When sea turtles are sick or injured, they can spend a few weeks or months recovering in sea turtle rehabilitation or research centers. The turtles are released back into the wild as soon as they have recovered enough so that they can live normally in the ocean.
But sometimes, sea turtles spend years or even decades away from the ocean. Still, even after sea turtles have spent long periods of time in captivity, they are able to return to the ocean and live like a wild turtle – even following complex migration routes.
Wild sea turtles migrate long distances to reproduce, as females return to the same beach where they hatched in order to lay their own eggs. Sometimes, these turtles cross entire oceans to get back to the beach where they were born. These long journeys inspired the Great Turtle Race, where leatherback sea turtles were tracked as they crossed the Pacific Ocean to nest.
Although not all sea turtles can be released from rehabilitation, healthy turtles that have spent a long time in captivity can still easily adapt back to ocean living. In 1996, researchers released a female loggerhead named Adelita, who had been raised in captivity for 10 years.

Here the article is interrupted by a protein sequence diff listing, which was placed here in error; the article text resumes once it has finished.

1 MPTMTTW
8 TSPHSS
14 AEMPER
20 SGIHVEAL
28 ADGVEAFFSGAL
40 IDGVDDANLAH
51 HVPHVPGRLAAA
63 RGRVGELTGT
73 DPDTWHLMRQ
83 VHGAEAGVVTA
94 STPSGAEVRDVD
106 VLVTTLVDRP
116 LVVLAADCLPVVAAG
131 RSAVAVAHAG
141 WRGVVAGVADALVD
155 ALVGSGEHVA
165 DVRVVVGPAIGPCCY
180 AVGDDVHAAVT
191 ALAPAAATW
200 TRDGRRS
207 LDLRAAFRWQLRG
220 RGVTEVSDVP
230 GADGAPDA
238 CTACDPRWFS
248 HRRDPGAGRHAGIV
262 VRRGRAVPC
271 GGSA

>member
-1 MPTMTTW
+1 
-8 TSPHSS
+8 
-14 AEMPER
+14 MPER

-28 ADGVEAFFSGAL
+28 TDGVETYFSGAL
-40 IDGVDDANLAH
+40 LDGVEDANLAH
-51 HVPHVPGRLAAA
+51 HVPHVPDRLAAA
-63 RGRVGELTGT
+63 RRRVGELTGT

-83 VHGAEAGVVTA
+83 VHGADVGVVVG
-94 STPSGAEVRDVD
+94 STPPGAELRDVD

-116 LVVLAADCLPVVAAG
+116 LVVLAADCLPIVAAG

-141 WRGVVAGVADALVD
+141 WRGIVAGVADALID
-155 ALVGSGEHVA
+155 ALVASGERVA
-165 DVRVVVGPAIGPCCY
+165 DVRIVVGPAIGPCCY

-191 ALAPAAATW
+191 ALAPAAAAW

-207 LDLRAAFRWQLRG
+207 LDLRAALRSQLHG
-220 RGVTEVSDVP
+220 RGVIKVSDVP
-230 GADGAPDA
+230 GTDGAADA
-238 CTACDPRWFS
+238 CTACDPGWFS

Researchers attached a satellite tracking device and were able to follow her incredible journey from Baja California to nesting sites in Sendai Bay, Japan – over 7,000 miles away! Even though she had spent her entire life in a research facility, she was still able to find her way to the area where she hatched.
Even more amazing is the story of Dieter, who was released after spending 29 years in the Stuttgart Aquarium in Germany. He behaved exactly as normal sea turtles do, migrating south in the Mediterranean when the temperatures dropped.
Sea turtles are able to find their way using a number of cues, even following the magnetic patterns of the earth. And sea turtles that have been rehabilitated or held in captivity still possess the ability to navigate, which means they can be released into the wild to trek across the ocean with other turtles.
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